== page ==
Imagine a chef who desires to create a new, crowd-pleasing recipe. She makes a first attempt at this, then shares it with colleagues and friends to get their feedback. As a result, she may add or subtract ingredients, alter the cooking time or make a number of other adjustments. She then creates a new version of her recipe and again solicits input from taste-testers, which she uses to inform her next version of the recipe. She repeats this until she (and her testers) feel that she has perfected the recipe. This is an example of “iterative product development.” Most CPG companies follow a similar, if more formal, cycle of testing, refining and re-testing when developing their own product ideas. Small teams typically build concepts, get qualitative or quantitative feedback from consumers, refine concepts, get another round of consumer feedback and so on, until they arrive at a “winning” concept.
This technique works well enough, but it has some drawbacks. It often produces ideas that are good enough but not the best. Why? Traditional iterative testing requires that teams considerably narrow their pool of ideas—after all, timing and budgetary constraints only allow for so many rounds of iteration. The result is that the best ideas may not be adequately explored or even considered in the first place. Although the team may still arrive at a successful idea, did they overlook a better one? This constrained exploration translates to potential missed opportunities in market.
Quantity Drives Quality of Ideas
An anecdote in the book Art & Fear, often cited by tech startups, explains the dangers of exploring a very limited number of options. A ceramics teacher divided his class into two groups, telling one that they would be graded solely on the quantity of work produced, and the other that they would be graded solely on its quality. However, something unexpected happened: the works of highest quality were all produced by the group being graded for quantity. Evidently, while the “quantity” group was busily producing one prototype after another—and learning from their mistakes—the “quality” group had sat theorizing about perfection, with little to show for their efforts.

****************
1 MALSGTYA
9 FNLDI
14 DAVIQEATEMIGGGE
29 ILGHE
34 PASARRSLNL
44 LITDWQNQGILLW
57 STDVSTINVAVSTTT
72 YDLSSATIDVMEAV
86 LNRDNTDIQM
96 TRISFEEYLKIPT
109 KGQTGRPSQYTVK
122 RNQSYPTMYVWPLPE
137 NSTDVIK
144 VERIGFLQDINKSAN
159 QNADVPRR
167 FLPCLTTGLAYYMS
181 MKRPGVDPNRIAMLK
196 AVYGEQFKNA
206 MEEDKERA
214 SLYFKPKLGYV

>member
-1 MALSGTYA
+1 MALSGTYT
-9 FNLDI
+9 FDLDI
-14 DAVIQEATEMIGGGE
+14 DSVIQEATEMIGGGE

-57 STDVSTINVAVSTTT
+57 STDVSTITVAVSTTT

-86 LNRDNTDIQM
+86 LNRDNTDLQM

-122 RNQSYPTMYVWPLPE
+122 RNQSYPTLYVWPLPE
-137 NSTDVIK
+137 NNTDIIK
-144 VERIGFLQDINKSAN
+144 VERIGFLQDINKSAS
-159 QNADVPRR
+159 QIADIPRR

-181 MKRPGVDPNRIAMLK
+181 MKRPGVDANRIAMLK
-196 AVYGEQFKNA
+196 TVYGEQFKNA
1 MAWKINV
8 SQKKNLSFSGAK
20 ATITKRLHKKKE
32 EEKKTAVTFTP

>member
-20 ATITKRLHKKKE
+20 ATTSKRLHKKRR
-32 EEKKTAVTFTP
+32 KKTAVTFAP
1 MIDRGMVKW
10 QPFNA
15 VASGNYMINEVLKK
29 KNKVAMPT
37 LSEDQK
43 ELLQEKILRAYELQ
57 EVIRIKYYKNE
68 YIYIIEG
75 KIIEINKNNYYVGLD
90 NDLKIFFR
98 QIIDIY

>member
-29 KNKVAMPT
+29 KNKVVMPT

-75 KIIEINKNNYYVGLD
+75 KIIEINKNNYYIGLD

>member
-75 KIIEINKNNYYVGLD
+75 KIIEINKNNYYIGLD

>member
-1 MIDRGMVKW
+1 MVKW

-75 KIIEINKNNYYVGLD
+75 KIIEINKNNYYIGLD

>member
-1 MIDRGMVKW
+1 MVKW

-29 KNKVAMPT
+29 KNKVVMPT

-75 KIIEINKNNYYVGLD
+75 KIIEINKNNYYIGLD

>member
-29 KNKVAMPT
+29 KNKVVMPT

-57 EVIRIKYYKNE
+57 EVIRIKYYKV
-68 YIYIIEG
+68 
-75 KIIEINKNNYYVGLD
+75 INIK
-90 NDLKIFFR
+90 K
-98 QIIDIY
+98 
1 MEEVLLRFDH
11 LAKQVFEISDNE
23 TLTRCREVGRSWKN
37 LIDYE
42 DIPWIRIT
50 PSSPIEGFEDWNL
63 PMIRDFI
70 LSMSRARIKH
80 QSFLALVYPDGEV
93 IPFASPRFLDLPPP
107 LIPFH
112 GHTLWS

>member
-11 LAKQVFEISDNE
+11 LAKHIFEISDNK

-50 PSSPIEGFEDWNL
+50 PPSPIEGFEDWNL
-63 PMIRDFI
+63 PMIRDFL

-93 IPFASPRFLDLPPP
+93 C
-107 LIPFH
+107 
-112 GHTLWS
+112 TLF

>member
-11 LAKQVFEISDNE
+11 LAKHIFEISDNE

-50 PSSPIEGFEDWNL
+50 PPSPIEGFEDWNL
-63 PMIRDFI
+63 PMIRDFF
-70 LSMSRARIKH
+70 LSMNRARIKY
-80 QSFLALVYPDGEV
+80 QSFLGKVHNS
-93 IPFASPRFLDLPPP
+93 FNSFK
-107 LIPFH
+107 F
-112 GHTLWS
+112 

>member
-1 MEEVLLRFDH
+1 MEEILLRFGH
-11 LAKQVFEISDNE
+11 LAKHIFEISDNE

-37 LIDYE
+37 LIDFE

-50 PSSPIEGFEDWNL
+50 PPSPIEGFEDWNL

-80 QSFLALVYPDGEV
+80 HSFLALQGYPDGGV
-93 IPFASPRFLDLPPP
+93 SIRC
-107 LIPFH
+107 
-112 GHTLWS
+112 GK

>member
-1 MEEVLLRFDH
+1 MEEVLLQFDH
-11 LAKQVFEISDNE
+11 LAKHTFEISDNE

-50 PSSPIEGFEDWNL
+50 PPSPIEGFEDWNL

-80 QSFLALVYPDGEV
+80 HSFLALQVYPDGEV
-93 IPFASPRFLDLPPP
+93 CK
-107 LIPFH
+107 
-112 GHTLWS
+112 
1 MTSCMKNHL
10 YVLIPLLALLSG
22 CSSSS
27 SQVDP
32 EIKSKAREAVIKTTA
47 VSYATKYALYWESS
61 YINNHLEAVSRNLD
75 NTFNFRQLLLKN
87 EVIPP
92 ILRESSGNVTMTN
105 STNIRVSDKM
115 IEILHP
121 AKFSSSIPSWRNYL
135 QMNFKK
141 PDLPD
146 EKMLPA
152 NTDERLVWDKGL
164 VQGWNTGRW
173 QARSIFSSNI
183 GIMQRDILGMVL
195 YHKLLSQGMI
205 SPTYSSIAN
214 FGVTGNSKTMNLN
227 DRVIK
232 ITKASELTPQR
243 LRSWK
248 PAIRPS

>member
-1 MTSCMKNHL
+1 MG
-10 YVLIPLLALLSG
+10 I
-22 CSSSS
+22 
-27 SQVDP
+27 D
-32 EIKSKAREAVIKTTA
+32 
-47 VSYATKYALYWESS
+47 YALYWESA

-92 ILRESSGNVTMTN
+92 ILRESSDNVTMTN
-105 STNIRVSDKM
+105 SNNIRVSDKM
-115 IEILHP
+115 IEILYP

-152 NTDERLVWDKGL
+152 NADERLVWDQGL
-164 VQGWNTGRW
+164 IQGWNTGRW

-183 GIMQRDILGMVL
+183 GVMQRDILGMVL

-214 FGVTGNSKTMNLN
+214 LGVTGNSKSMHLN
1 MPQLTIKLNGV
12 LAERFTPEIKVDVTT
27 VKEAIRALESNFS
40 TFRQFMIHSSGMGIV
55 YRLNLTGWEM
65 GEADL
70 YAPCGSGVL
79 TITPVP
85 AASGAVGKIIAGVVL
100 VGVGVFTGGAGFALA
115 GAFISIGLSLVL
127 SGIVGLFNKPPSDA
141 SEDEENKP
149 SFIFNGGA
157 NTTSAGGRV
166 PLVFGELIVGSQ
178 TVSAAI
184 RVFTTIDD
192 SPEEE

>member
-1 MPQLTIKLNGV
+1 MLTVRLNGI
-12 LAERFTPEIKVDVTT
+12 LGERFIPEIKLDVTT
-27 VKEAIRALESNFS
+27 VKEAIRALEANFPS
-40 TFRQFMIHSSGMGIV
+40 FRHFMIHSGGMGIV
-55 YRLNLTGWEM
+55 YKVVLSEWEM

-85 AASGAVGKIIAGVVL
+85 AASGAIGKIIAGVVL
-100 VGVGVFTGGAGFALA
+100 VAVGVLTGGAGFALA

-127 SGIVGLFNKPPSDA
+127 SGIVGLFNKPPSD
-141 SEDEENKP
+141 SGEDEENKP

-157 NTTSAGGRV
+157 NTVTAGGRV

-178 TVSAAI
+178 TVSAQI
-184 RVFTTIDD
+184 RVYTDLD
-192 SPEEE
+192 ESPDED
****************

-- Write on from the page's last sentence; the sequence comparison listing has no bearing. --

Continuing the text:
Similarly, in the realm of product development, finding a winning concept is a numbers game. The more concepts tested, the more likely you are to identify a concept that will perform well in market. One study estimated that it takes 3,000 raw ideas to identify one substantially new commercially successful product.1 So you need more ideas—and, ideally, more diverse ideas from people with different roles and perspectives. A recent Nielsen study found that teams of 6 or more generated concepts that were 58% more preferred than the “starting point” concept in pre-market testing, whereas concepts generated by smaller teams were only 32% more preferred than the “starting point” concept.2
How to Iterate at Scale
However, the future will most likely be different—and with better product innovation. It will consist of not just iteration, but “iteration at scale.” This refers to developing and testing not just a few concepts, but tens or hundreds of thousands of them.